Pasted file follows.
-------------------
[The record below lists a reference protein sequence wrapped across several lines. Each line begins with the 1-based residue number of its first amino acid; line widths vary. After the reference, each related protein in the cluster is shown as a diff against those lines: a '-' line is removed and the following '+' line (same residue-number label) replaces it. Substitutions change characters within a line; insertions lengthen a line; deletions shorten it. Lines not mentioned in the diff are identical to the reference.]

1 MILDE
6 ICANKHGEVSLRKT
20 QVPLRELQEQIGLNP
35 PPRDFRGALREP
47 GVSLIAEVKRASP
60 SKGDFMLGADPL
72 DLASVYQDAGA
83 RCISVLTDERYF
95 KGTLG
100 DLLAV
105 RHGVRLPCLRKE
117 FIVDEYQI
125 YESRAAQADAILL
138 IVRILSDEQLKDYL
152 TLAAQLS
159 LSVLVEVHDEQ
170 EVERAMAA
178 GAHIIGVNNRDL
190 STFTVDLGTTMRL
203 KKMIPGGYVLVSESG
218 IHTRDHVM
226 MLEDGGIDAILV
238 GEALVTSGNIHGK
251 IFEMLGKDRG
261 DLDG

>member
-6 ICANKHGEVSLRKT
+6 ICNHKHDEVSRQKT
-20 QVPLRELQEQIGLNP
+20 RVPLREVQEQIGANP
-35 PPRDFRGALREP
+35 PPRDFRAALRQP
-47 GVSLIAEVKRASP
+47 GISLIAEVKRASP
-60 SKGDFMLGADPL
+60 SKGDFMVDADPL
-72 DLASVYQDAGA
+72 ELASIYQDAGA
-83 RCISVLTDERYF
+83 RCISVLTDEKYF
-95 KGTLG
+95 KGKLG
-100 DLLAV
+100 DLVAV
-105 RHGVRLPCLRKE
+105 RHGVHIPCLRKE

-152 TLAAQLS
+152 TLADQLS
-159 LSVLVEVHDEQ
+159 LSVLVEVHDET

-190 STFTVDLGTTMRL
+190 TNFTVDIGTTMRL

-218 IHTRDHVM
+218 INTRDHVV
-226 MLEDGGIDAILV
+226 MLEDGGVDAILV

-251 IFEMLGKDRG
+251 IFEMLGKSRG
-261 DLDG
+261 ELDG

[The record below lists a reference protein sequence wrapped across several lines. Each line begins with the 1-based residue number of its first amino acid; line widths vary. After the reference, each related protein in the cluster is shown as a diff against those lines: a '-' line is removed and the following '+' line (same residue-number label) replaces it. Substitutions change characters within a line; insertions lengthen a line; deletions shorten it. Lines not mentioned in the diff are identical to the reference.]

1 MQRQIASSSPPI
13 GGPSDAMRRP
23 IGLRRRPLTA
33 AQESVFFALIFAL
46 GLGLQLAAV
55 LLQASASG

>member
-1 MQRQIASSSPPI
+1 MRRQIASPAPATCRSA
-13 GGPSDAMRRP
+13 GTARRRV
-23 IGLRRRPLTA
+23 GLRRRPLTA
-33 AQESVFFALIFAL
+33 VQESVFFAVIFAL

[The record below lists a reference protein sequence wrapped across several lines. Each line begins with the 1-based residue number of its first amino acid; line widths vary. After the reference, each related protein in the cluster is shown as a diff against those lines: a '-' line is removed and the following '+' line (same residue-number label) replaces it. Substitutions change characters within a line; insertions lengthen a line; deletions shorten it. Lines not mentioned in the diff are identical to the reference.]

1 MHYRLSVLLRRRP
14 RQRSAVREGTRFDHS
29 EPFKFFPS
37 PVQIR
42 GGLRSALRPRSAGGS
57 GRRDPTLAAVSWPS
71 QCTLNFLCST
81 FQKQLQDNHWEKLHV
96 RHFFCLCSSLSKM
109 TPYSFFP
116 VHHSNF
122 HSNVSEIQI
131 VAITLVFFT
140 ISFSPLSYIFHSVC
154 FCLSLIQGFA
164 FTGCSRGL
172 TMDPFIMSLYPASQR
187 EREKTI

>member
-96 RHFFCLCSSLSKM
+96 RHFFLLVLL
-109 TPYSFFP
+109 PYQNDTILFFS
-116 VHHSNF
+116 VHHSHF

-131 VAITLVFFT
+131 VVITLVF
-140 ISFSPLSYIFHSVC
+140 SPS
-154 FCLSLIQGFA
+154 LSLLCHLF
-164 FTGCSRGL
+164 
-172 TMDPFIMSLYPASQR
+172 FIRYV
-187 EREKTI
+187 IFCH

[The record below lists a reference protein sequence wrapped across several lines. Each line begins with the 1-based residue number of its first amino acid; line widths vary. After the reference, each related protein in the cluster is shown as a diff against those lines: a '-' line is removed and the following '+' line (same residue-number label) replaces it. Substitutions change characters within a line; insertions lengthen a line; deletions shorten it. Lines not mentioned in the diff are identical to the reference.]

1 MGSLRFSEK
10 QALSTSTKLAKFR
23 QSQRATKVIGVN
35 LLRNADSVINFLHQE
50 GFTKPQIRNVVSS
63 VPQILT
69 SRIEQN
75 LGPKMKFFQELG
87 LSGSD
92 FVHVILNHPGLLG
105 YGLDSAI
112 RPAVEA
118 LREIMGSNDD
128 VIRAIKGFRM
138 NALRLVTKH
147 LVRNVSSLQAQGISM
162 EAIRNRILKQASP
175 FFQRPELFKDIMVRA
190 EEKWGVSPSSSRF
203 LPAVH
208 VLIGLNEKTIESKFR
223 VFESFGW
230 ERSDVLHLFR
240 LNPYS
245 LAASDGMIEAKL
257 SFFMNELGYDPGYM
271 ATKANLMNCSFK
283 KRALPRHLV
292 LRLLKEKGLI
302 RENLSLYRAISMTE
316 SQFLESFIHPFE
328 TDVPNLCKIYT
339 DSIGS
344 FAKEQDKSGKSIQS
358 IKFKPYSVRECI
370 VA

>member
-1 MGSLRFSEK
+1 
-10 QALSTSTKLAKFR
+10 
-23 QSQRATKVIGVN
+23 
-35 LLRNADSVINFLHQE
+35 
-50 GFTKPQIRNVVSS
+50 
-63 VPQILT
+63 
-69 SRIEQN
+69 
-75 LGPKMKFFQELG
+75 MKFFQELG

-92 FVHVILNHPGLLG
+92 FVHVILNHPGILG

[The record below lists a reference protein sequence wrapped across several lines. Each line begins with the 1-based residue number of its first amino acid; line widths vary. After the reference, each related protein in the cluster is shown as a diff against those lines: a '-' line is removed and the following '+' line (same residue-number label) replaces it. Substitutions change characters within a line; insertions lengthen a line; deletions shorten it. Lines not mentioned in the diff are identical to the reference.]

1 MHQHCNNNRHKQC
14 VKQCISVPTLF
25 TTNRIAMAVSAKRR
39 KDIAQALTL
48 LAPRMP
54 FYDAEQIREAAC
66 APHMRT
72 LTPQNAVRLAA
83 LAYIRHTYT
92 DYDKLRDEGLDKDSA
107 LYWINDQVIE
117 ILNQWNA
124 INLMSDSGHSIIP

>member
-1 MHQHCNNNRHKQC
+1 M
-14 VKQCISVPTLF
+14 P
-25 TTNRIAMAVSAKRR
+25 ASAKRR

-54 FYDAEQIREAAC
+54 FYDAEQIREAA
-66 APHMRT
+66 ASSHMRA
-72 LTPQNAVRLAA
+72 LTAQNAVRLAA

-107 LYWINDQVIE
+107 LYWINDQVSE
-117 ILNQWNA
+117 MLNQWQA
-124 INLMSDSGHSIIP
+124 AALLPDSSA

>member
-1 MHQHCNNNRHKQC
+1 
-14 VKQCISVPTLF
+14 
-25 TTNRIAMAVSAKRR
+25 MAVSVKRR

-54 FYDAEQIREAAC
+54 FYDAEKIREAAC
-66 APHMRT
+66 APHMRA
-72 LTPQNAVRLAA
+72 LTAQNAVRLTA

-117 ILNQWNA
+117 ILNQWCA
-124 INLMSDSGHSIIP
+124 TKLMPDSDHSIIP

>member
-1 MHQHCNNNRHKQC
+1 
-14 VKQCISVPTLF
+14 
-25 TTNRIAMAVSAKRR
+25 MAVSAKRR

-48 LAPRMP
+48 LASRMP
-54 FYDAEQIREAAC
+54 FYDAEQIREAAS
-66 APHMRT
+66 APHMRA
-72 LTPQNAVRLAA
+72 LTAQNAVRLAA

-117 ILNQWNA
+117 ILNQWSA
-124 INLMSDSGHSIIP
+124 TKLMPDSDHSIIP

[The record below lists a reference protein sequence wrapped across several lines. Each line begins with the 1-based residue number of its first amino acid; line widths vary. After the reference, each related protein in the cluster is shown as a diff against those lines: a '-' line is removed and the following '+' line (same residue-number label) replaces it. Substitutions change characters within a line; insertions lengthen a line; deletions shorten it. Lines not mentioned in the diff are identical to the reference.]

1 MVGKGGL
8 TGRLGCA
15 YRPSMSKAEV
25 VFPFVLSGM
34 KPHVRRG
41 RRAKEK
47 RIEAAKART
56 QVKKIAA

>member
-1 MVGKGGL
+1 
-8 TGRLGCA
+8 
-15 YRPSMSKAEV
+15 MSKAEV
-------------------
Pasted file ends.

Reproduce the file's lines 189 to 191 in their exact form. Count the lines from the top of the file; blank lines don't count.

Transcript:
-14 VKQCISVPTLF
+14 P
-25 TTNRIAMAVSAKRR